With Mark Cavendish skipping Gent-Wevelgem, HTC-Columbia team-mate Bernhard Eisel was free to fly to victory today in Belgium.
Eisel, one of Cavendish’s key lead-out men took the sprint victory from a group of six after suffering the Kemmelberg climb and numerous attacks.
“I have not had a chance to see my phone yet, but he better send a message of congratulations,” Austria’s Eisel said jokingly of Cavendish.
Eisel worked for Cavendish in last Sunday’s Milan-San Remo and helped Cavendish to many sprint wins last year, including six stages at the Tour de France. Cavendish, still coming to top form after tooth problems over the winter, skipped Gent-Wevelgem and raced the Volta a Catalonia, where he won his first race of the season.
Today’s race became the perfect chance for Eisel to take his first win in a year and a half.
“HTC really look after all the riders,” Eisel continued. “The said I was the captain this morning, but they also gave a chance to any of the younger guys.”
Gent-Wevelgem celebrated its date change from Wednesday to Sunday with a modified race route. Eight climbs featured in a circuit, repeated twice, in the race’s second half: Scherpenberg, Mont de Cats, Berthen, Mont Noir, Beneberg, Rodeberg, Monteberg and the staple climb, Kemmelberg.
Only 18 kilometres into the 210-kilometre race, four riders escaped and built up a lead of 3’50″.
At the top of the Kemmelberg, 76 kilometres to race, the four led by 59 seconds over an exploding peloton. After the climb, Luca Paolini pulled clear a group of around ten in the cross-winds with Tyler Farrar (Garmin-Transitions), George Hincapie (BMC Racing), five Liquigas riders and Matti Breschel (Saxo Bank).
They picked up the front four and led the race ahead of a second group with Sky’s Greg Henderson, Oscar Freire (Rabobank), Philippe Gilbert (OmegaPharma-Lotto) and Sylvain Chavanel (Quick Step).
Gilbert, Freire and Enrico Gasparotto (Astana) bridged to the front group to bring it up to 21 leaders with 54 kilometres to race.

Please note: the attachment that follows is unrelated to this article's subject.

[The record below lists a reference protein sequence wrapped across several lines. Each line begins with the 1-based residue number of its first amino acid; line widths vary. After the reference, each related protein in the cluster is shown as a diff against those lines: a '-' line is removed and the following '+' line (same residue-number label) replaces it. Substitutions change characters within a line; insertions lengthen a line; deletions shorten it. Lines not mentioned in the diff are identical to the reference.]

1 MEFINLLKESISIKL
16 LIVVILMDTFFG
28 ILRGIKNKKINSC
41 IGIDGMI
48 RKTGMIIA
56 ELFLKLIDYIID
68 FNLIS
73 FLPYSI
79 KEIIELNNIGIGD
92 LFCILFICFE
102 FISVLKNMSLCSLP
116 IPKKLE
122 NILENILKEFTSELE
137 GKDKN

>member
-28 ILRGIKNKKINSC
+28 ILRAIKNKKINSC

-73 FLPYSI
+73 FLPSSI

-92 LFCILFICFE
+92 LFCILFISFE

Breschel pulled ahead a lead group of ten after the second time up the Kemmelberg: Breschel, Hincapie, Gilbert and Jürgen Roelandts (OmegaPharma-Lotto), Daniel Oss and Aleksandr Kuschynski (Liquigas), Bernhard Eisel (HTC), Freire, Maxim Iglinsky (Astana) and Sep Vanmarcke (Topsport). They led by 28 seconds at 25 kilometres to race over Farrar, Paolini, Baden Cooke and Christian Knees.
Breschel looked the strongest, but he suffered from a flat tyre at 17 kilometres to race. He dropped back with the Farrar group, where Cooke started chasing hard, but in vain.
“He was the strongest,” said Eisel. “I was sorry to see him lose out to a flat tyre. I wanted to wait but there was no way at that point because the others were closing from behind.”
Eisel also benefited from Freire losing ground with Kuschynski and Iglinsky, and he now only feared Daniele Bennati’s usual lead out man, Daniel Oss.
Vanmarcke struck first, he broke the rhythm with an attack at three kilometres remaining. Roelandts chased for Gilbert, caught Vanmarcke and continued to lead out with Oss and Eisel in tow. Hincapie started his sprint at 300 metres but he could not hold off his former team-mate, Eisel.
Vanmarcke finished second, Gilbert third and Hincapie held on for fourth.
“I knew that Eisel was watching Gilbert,” said Hincapie,” I wanted to risk it and see if one of them would let me go, but I didn’t have the gas for the last metres.”
Ghent-Wevelgem 2010, 219km
1. Bernhard Eisel (Aut) HTC-Columbia in 5-16-21
2. Sep Vanmarcke (Bel) Topsport Vlaanderen-Mercator
3. Philippe Gilbert (Bel) Omega Pharma-Lotto
4. George Hincapie (USA) BMC Racing Team at same time
5. Daniel Oss (Ita) Liquigas-Doimo at 2secs
6. Jurgen Roelandts (Bel) Omega Pharma-Lotto at 7secs
7. Maksim Iglinski (Kaz) Astana at 51secs
8. Matti Breschel (Den) Saxo Bank at 1-01
9. Tyler Farrar (USA) Garmin-Transitions
10. Luca Paolini (Ita) Liquigas-Doimo at same time.
47. Daniel Lloyd (GB) Cervelo at 11-46
DNF Adam Blyth (GB) Omega Pharma-Lotto
DNF Roger Hammond (GB) Cervelo
Bernhard Eisel on his way to winning Ghent-Wevelgem